Beothuk has requested an investigative permit from the provincial government for the proposed location.

Asked whether he worries about opposition to the project, Mercer said Beothuk looks forward to working with interest groups and regulatory agencies to develop this new green industry.

Her said the intention is to make western Newfoundland and Labrador a North American centre of excellence for offshore wind manufacturing, staging and servicing.

Mercer was previously involved in oil and gas exploration in western Newfoundland, through Canadian Imperial Venture Corp.

“It’s an energy business,” he said, when asked about the transition to offshore wind, adding he sees the potential in the untapped resource of offshore wind, just as teams of companies in Europe have recognized.

In North America, there has been slower uptake on offshore wind as an energy source. Projects that have progressed to date have done so slowly — with survivors close to development now having at least a decade of consultation and regulatory review behind them.

In the United States, seven offshore wind demonstration projects received support from the U.S. Department of Energy in 2012, totaling $168 million over six years. The projects include the Lake Erie Energy Development Corp. (LEEDCo) plans to build five to nine wind turbines about 11 kilometres offshore off the coast of Cleveland, Ohio, and the Cape Wind project off Massachusetts, promising to be the first offshore wind farm in the U.S.

In Canada, a moratorium on offshore wind was installed in Ontario in 2011, remaining in place and stalling projects of several companies active in the Great Lakes. The moratorium has prompted lawsuits against the government, valued in the billions of dollars.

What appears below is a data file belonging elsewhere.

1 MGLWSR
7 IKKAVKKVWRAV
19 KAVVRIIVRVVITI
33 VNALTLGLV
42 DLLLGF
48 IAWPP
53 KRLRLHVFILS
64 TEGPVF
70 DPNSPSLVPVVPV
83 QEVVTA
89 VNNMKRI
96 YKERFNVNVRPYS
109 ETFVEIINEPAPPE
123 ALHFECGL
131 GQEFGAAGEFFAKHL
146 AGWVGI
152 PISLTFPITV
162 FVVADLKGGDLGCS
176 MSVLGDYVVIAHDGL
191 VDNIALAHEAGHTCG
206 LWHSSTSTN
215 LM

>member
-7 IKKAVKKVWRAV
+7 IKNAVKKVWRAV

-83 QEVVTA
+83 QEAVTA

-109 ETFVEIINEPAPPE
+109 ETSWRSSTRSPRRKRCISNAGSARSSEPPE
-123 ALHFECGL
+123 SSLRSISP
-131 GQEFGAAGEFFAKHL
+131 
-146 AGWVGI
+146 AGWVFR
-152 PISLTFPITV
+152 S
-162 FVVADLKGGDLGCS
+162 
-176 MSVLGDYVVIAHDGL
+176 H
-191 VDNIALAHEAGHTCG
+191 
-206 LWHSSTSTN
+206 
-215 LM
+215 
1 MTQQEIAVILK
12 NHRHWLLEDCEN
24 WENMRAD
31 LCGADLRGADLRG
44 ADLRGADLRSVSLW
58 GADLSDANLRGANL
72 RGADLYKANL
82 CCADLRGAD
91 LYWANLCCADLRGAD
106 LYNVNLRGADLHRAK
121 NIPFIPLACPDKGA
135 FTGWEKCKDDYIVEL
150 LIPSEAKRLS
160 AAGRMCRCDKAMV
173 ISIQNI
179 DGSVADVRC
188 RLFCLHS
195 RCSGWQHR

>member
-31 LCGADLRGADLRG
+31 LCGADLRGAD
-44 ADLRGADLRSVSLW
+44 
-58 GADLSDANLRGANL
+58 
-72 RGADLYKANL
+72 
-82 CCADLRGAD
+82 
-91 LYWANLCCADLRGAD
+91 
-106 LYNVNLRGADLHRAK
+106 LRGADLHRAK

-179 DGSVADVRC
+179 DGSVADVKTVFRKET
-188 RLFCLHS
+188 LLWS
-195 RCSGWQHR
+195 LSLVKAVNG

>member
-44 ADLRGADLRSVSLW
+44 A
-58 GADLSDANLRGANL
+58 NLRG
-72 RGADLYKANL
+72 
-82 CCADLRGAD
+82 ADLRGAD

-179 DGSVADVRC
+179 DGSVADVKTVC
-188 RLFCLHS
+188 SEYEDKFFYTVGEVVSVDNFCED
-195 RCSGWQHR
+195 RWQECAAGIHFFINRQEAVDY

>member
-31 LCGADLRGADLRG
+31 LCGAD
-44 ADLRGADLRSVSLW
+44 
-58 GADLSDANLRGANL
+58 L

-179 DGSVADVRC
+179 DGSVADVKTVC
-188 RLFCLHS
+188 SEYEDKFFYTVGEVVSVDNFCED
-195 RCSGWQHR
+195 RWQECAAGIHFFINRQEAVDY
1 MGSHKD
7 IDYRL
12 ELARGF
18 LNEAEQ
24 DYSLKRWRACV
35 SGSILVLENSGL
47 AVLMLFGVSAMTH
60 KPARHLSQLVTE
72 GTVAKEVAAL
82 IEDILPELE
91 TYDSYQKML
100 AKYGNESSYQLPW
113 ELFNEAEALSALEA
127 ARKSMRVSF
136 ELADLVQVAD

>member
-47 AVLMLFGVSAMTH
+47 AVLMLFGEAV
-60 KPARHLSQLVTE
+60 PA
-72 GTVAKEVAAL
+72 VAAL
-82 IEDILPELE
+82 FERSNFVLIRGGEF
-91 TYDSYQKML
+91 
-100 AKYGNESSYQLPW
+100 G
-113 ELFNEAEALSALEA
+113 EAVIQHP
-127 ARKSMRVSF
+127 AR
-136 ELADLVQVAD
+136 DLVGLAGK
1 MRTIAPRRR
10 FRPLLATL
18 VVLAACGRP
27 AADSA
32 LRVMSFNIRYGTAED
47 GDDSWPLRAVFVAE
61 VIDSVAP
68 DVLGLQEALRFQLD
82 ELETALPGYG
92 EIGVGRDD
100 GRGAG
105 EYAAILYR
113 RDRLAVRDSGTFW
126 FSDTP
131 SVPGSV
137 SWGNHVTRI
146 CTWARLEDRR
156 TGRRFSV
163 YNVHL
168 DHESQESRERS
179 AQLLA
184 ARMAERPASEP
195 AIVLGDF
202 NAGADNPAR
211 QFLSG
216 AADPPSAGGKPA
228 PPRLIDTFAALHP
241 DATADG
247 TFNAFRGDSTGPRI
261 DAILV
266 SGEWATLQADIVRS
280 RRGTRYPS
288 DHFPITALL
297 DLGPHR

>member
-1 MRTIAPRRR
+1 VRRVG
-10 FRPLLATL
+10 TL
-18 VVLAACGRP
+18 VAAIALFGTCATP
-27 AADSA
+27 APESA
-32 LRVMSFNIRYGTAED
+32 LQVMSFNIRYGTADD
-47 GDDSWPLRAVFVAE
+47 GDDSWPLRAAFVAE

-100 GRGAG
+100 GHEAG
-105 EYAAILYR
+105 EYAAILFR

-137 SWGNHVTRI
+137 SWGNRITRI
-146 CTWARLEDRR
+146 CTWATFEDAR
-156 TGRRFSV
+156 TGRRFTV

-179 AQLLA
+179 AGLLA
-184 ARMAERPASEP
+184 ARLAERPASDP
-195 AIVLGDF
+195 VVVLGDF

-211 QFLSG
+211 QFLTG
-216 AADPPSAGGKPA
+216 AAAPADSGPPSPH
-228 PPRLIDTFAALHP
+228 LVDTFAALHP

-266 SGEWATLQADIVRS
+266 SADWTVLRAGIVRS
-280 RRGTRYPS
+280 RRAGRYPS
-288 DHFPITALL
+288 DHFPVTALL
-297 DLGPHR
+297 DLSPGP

In British Columbia, Vancouver-based NaiKun Wind Energy has continued to progress its plans for an offshore wind farm in the Hecate Strait, with almost 400 megawatts of capacity from 110 turbines between the mainland, at Prince Rupert, and the archipelago of Haida Gwaii.

Official consultations for that project date back to 2003, though president Michael O’Connor said he expects to reach development in the next two years.

Asked about Beothuk Energy’s planned wind project when it was initially announced in 2013 then natural resources Minister Tom Marshall said the company had briefed staff in his department prior to the announcement.

“We’ll see what happens,” he said, adding he was excited by the prospect of the new energy enterprise.

Organizations: Beothuk Energy, Atlantic Canada Opportunities Agency, Department of Environment and Conservation North American Canadian Imperial Venture U.S. Department of Energy Development LEEDCo NaiKun Wind Energy

Geographic location: Newfoundland and Labrador, Stephenville, Corner Brook Port Harmon Nova Scotia United States Europe North America Lake Erie Energy Cleveland, Ohio Massachusetts Canada Ontario Great Lakes British Columbia Prince Rupert

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Recent comments

  • Gerard
    March 24, 2014 - 07:06

    He was vice president of CIVC. I stopped reading the article right there.

    • GSD VII
      May 31, 2014 - 10:13

      Who was v-p of what?